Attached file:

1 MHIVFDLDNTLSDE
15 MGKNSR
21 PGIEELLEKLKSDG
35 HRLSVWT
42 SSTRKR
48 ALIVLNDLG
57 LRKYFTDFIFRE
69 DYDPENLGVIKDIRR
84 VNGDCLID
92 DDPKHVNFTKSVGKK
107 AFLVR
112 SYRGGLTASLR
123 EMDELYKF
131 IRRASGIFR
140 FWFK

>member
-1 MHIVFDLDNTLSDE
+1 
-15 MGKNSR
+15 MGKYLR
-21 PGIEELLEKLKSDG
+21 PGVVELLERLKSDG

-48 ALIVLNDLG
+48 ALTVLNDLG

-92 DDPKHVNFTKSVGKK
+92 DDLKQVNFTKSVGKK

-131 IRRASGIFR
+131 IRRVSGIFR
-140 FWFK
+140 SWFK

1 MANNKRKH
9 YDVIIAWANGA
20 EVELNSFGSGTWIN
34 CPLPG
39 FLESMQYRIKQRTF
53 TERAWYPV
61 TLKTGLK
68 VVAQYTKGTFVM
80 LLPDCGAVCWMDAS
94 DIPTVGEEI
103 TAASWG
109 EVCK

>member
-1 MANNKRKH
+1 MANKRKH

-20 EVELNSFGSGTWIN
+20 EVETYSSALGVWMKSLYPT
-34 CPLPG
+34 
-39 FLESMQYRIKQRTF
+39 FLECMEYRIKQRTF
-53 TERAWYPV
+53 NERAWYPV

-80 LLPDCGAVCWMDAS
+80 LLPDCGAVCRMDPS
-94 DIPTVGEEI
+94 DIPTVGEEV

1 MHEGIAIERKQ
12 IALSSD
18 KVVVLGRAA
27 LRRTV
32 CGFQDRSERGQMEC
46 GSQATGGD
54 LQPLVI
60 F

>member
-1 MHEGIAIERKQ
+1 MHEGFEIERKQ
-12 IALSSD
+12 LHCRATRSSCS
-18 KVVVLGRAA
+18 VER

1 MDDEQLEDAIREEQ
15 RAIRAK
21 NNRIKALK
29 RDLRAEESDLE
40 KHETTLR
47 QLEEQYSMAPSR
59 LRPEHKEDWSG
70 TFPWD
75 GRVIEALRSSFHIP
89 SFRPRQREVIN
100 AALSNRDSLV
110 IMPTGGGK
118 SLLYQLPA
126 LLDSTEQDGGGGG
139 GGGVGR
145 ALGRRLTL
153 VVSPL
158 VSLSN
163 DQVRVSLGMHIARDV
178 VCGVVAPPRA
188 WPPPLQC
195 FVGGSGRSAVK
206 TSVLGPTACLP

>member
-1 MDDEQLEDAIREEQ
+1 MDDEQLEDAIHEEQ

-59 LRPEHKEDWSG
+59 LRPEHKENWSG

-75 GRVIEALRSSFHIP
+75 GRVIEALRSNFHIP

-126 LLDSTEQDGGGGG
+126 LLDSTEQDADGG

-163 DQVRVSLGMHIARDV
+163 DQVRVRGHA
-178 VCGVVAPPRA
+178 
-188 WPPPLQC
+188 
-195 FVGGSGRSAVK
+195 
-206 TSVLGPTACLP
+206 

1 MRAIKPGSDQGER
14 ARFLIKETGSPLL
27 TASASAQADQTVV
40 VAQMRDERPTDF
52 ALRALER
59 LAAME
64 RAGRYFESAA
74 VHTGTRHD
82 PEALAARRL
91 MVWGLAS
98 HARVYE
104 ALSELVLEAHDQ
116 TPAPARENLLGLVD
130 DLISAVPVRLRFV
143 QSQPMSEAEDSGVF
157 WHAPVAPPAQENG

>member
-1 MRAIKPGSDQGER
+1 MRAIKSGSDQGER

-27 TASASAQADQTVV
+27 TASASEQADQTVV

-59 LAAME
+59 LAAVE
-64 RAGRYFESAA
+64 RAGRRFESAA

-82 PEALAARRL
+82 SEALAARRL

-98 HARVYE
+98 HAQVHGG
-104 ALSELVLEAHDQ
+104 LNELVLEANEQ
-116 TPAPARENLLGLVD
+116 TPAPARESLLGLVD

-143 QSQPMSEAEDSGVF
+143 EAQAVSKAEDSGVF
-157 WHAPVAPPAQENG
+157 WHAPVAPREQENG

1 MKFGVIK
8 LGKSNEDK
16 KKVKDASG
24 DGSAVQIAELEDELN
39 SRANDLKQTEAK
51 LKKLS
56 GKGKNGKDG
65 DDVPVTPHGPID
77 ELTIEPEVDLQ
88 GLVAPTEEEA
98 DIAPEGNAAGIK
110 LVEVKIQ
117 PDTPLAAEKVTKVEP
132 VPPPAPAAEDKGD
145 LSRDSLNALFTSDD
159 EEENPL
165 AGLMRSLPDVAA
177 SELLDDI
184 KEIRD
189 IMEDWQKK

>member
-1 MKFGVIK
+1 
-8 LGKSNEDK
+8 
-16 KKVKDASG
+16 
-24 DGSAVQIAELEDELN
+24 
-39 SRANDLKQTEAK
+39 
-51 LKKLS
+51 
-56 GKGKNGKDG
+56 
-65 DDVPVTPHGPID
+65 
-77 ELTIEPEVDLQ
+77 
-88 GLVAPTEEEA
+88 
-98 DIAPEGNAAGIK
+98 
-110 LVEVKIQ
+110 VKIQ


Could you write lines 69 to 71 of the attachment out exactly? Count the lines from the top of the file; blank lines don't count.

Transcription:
-12 IALSSD
+12 LHCRATRSSCS
-18 KVVVLGRAA